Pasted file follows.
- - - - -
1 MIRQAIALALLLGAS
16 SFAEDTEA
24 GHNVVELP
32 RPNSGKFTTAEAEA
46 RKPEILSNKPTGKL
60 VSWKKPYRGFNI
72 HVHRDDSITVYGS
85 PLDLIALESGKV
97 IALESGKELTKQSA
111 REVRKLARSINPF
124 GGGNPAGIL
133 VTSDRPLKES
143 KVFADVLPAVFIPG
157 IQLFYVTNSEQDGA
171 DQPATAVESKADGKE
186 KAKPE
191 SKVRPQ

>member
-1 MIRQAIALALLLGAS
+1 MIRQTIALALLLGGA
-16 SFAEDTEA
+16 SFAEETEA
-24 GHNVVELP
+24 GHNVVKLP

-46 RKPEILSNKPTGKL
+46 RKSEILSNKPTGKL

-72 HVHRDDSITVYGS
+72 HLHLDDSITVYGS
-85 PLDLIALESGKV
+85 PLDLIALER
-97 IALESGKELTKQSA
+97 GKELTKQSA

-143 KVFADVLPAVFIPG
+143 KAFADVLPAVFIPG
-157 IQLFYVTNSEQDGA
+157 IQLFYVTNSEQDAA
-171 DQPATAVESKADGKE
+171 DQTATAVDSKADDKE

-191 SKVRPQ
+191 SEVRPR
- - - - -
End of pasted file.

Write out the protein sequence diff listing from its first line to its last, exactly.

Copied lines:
1 MIRQAIALALLLGAS
16 SFAEDTEA
24 GHNVVELP
32 RPNSGKFTTAEAEA
46 RKPEILSNKPTGKL
60 VSWKKPYRGFNI
72 HVHRDDSITVYGS
85 PLDLIALESGKV
97 IALESGKELTKQSA
111 REVRKLARSINPF
124 GGGNPAGIL
133 VTSDRPLKES
143 KVFADVLPAVFIPG
157 IQLFYVTNSEQDGA
171 DQPATAVESKADGKE
186 KAKPE
191 SKVRPQ

>member
-1 MIRQAIALALLLGAS
+1 MIRQTIALALLLGGA
-16 SFAEDTEA
+16 SFAEETEA
-24 GHNVVELP
+24 GHNVVKLP

-46 RKPEILSNKPTGKL
+46 RKSEILSNKPTGKL

-72 HVHRDDSITVYGS
+72 HLHLDDSITVYGS
-85 PLDLIALESGKV
+85 PLDLIALER
-97 IALESGKELTKQSA
+97 GKELTKQSA

-143 KVFADVLPAVFIPG
+143 KAFADVLPAVFIPG
-157 IQLFYVTNSEQDGA
+157 IQLFYVTNSEQDAA
-171 DQPATAVESKADGKE
+171 DQTATAVDSKADDKE

-191 SKVRPQ
+191 SEVRPR